Can I stay in forclosed home

UPDATED: Oct 1, 2022

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Can I stay in forclosed home

I’m going through a divorce and I live in Chicago. I thought wife was paying note. Money was takem out but never to pay loan. Im currently 9 months behind. I tried to sell home but caliber my loan company wants 12 grand to close to cover all fees. I tried to modify loan but was a terrible pain in the ass. Can a lawyer help me stay in home with the right monthly payments that I can afford?

Asked on September 11, 2017 under Real Estate Law, Illinois


SJZ, Member, New York Bar / FreeAdvice Contributing Attorney

Answered 5 years ago | Contributor

If the loan is in default, the lender has the right to foreclose *unless* you "cure" the default by paying the arrears or back-due balance in full, as well as paying off any fees or costs due to the default which the mortgage paperwork says you'd have to pay. The lender can choose to work out a different deal (i.e. they can let you pay over time, with a little bit each month), but that is voluntary on the part of the lender: that is, they can't be forced to agree to it.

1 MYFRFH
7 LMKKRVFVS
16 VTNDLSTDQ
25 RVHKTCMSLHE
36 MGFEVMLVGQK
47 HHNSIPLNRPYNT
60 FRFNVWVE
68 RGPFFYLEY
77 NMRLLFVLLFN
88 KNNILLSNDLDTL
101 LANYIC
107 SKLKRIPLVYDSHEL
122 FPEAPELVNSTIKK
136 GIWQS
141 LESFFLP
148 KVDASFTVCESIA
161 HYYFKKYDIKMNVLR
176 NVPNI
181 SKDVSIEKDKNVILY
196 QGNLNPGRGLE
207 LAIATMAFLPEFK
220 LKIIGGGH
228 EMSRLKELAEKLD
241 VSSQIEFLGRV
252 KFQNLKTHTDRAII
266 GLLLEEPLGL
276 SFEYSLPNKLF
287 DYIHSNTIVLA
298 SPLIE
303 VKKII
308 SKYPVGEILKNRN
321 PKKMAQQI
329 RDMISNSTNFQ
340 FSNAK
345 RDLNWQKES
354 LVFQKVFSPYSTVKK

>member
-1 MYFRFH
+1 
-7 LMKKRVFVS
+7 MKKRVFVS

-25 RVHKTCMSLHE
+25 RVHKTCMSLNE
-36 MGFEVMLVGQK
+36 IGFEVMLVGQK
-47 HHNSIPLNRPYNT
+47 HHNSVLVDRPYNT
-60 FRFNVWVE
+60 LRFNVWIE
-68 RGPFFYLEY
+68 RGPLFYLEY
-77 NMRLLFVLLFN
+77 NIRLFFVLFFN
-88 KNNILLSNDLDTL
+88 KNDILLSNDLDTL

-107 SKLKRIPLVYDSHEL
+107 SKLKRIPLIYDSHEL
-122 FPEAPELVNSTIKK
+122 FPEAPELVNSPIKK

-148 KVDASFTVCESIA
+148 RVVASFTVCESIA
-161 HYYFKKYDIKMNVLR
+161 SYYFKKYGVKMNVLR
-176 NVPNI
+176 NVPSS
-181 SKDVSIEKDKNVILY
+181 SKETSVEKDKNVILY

A lawyer has no power to make the lender agree to a different or better payment scheme. You are better off using the money you'd otherwise have to spend on an attorney and applying it to the arrears. Don't give them anything yet without a written agreement; but contact the lender right away and propose the best offer you can (or maybe one that's very good, but not *quite* the best; leave yourself some room to go up), with as much money upfront as possible and as aggressive a payment schedule to get caught up as you can afford. If you can make an attractive offer to the lender, they may well accept it and let you stay in the home. If they do agree, get their agreement in writing, then start paying.

IMPORTANT NOTICE: The Answer(s) provided above are for general information only. The attorney providing the answer was not serving as the attorney for the person submitting the question or in any attorney-client relationship with such person. Laws may vary from state to state, and sometimes change. Tiny variations in the facts, or a fact not set forth in a question, often can change a legal outcome or an attorney's conclusion. Although has verified the attorney was admitted to practice law in at least one jurisdiction, he or she may not be authorized to practice law in the jurisdiction referred to in the question, nor is he or she necessarily experienced in the area of the law involved. Unlike the information in the Answer(s) above, upon which you should NOT rely, for personal advice you can rely upon we suggest you retain an attorney to represent you.

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